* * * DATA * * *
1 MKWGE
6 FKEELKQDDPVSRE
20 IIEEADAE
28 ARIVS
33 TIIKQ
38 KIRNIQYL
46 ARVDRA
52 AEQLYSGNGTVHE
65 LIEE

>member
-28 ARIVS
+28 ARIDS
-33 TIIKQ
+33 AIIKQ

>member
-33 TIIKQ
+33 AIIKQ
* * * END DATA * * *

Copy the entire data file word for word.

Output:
1 MKWGE
6 FKEELKQDDPVSRE
20 IIEEADAE
28 ARIVS
33 TIIKQ
38 KIRNIQYL
46 ARVDRA
52 AEQLYSGNGTVHE
65 LIEE

>member
-28 ARIVS
+28 ARIDS
-33 TIIKQ
+33 AIIKQ

>member
-33 TIIKQ
+33 AIIKQ